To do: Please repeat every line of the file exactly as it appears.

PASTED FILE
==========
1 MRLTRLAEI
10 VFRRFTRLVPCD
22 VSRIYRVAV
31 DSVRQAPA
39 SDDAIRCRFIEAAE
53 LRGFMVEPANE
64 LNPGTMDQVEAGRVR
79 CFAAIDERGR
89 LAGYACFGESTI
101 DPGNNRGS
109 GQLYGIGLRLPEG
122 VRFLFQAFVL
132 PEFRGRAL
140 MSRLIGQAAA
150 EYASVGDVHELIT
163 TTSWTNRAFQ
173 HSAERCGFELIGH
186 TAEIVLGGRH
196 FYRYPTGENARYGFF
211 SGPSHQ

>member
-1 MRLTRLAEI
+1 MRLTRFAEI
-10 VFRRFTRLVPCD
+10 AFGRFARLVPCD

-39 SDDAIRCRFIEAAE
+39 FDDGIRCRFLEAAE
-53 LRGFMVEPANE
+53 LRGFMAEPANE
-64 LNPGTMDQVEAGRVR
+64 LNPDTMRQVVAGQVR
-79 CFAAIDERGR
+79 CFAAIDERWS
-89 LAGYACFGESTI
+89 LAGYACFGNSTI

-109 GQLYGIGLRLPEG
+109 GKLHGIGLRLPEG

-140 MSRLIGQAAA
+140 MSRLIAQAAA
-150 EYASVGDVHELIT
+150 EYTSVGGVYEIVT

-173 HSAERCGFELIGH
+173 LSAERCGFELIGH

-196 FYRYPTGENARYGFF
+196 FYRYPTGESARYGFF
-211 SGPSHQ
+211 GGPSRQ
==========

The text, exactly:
1 MRLTRLAEI
10 VFRRFTRLVPCD
22 VSRIYRVAV
31 DSVRQAPA
39 SDDAIRCRFIEAAE
53 LRGFMVEPANE
64 LNPGTMDQVEAGRVR
79 CFAAIDERGR
89 LAGYACFGESTI
101 DPGNNRGS
109 GQLYGIGLRLPEG
122 VRFLFQAFVL
132 PEFRGRAL
140 MSRLIGQAAA
150 EYASVGDVHELIT
163 TTSWTNRAFQ
173 HSAERCGFELIGH
186 TAEIVLGGRH
196 FYRYPTGENARYGFF
211 SGPSHQ

>member
-1 MRLTRLAEI
+1 MRLTRFAEI
-10 VFRRFTRLVPCD
+10 AFGRFARLVPCD

-39 SDDAIRCRFIEAAE
+39 FDDGIRCRFLEAAE
-53 LRGFMVEPANE
+53 LRGFMAEPANE
-64 LNPGTMDQVEAGRVR
+64 LNPDTMRQVVAGQVR
-79 CFAAIDERGR
+79 CFAAIDERWS
-89 LAGYACFGESTI
+89 LAGYACFGNSTI

-109 GQLYGIGLRLPEG
+109 GKLHGIGLRLPEG

-140 MSRLIGQAAA
+140 MSRLIAQAAA
-150 EYASVGDVHELIT
+150 EYTSVGGVYEIVT

-173 HSAERCGFELIGH
+173 LSAERCGFELIGH

-196 FYRYPTGENARYGFF
+196 FYRYPTGESARYGFF
-211 SGPSHQ
+211 GGPSRQ